5. City residents will be generally unsupportive of tax increases to subsidize the “big fix” that’s needed underneath our town.
6. Local politicians won’t adequately address the growing dangers or propose important legislation to counter these threats. Heard any yet?
7. When all is said and done, there will be several additionally rich tort lawyers flashing their $1,000 bills to attract the gorgeous blondes in Bungalow 8.
There once was a time when pedestrians crossing NYC streets need only be cautious not to step behind horses or into an open manhole. Nowadays, horse manure isn’t a big concern. Sidestepping manholes, even those with covers securely in place, may still be a wise precaution. Unless of course you want to risk being launched through the 10th floor window of a skyscraper.
Tread lightly New Yorkers. There's a cauldron of trouble brewing beneath your feet.
Friday, October 26, 2007
Seems logical enough, right? Not for some of the most vocal cat lovers it isn’t! Valerie Sicignano of the NYC Feral Cat Initiative volunteered her group to trap, neuter and vaccinate the cats for free. She said that cats that could be put up for adoption would be, but that the rest would be returned to the airport! The Port Authority rejected her group’s offer. I agree with the P.A.’s decision. It's common sense (which is far from "common" nowadays, it seems). Ms. Sicignano’s proposal was only a partial solution to a serious problem when only a complete solution will ensure safety. Animal activists do good deeds and deserve support ... to an extent. That extent being that they must come up with comprehensive ideas that rationally balance the people's rights with the animals they’re trying to protect.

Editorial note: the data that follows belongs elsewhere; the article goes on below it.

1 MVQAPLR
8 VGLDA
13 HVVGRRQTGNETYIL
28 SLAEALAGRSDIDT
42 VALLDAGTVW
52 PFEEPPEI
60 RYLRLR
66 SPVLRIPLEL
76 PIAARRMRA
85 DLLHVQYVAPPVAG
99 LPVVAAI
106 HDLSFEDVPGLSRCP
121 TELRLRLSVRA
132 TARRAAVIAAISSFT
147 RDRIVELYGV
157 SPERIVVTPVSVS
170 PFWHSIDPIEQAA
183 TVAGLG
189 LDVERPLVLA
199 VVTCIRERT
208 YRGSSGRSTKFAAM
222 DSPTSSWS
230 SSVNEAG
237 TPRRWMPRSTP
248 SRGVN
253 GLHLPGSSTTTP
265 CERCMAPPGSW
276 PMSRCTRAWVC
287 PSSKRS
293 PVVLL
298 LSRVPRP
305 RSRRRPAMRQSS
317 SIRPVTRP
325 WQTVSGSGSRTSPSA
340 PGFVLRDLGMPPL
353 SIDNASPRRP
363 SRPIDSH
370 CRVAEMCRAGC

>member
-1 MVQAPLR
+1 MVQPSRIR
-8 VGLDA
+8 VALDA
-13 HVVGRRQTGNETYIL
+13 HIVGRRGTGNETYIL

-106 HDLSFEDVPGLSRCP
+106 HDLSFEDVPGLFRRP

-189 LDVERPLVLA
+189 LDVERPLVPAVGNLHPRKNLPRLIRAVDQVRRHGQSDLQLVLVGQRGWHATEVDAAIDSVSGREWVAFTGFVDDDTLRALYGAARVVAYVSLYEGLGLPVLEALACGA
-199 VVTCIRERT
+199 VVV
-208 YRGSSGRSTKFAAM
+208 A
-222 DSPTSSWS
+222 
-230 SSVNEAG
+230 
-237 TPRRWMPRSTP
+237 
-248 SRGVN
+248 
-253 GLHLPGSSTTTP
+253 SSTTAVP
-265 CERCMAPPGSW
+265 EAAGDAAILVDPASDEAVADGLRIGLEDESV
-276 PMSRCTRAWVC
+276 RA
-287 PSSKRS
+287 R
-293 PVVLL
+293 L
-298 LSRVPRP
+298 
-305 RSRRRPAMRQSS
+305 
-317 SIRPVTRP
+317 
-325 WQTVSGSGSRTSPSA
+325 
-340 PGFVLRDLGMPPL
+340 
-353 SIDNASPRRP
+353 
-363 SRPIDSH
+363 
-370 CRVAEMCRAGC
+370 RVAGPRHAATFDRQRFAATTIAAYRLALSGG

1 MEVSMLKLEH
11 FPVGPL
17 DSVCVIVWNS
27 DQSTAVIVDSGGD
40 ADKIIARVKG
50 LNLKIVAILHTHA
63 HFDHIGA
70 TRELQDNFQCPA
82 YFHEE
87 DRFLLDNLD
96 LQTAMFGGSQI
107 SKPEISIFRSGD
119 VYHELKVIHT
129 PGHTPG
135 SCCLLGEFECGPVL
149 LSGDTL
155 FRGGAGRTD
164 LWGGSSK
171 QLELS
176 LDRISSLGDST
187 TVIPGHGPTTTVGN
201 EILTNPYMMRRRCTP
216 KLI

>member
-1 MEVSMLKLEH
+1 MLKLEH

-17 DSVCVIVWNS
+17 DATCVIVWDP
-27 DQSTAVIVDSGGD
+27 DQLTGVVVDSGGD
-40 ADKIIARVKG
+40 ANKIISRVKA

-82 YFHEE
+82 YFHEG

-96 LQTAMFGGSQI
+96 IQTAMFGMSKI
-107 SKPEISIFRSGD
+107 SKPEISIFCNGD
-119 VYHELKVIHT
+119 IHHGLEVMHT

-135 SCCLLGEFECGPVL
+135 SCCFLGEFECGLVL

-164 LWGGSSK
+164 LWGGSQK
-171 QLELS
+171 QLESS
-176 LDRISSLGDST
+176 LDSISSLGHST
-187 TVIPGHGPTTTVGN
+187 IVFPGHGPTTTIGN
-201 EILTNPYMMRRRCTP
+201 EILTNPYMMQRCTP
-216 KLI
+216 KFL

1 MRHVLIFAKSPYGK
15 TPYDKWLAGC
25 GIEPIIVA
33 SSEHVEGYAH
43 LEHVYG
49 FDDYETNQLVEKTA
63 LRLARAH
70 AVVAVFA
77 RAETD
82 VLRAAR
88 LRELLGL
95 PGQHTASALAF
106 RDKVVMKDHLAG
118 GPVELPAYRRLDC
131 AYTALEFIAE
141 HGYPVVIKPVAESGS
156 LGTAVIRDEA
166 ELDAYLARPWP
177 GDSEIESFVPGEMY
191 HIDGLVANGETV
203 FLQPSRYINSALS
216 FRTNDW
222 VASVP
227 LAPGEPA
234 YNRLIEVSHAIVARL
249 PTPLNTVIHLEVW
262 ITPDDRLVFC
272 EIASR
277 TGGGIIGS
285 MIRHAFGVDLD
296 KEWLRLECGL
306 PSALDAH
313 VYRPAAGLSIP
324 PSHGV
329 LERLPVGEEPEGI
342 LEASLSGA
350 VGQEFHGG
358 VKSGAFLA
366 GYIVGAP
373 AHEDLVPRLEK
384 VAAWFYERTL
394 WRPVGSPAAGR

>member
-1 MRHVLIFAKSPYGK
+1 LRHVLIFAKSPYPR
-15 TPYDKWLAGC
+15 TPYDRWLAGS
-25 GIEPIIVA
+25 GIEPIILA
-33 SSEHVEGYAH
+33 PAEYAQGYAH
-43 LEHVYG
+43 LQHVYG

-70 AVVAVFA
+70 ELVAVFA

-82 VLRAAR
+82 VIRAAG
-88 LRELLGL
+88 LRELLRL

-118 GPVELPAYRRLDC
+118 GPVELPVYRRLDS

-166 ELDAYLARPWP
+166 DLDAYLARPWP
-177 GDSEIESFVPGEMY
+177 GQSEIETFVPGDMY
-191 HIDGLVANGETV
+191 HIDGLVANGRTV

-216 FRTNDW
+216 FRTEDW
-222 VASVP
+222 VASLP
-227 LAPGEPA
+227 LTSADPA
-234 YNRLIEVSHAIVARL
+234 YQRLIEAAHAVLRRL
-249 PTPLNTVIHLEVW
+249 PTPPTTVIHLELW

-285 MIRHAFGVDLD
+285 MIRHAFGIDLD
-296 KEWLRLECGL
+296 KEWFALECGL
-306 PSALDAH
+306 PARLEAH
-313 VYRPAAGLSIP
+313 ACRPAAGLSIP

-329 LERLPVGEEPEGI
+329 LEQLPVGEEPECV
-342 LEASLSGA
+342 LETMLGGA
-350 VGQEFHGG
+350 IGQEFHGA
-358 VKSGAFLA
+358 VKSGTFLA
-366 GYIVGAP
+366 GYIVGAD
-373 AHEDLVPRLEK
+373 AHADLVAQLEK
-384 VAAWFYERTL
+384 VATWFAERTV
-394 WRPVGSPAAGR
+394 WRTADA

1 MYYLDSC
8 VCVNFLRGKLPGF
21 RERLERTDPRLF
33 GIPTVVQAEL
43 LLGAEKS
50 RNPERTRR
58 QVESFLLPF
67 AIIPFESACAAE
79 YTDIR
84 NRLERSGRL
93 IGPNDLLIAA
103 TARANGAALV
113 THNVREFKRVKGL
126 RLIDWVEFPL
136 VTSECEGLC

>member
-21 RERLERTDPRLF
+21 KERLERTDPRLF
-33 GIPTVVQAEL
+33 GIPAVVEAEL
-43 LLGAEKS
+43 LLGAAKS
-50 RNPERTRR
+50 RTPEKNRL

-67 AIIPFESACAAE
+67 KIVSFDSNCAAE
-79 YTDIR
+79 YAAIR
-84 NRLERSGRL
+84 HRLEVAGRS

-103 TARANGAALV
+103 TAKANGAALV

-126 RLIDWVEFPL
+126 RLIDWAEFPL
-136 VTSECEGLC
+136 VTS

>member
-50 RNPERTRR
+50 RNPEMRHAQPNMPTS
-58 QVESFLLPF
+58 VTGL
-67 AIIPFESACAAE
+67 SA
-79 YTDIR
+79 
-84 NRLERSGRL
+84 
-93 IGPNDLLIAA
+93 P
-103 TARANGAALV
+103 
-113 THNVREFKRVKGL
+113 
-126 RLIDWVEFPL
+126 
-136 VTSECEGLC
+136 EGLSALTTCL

The Centers for Disease Control and Prevention in Atlanta issued a report stating that in the United States in 2005, there were 94,360 MRSA infections resulting in 18,650 deaths. For whatever the reason, New Yorkers have been spared the ravages of this deadly bacteria … until now.
Staph infections typically spread by skin to skin contact with an open wound or the sharing of personal items. All New Yorkers are urged to practice good personal hygiene including frequent hand-washing. Short of each of us living in a protective bubble, what more can we do?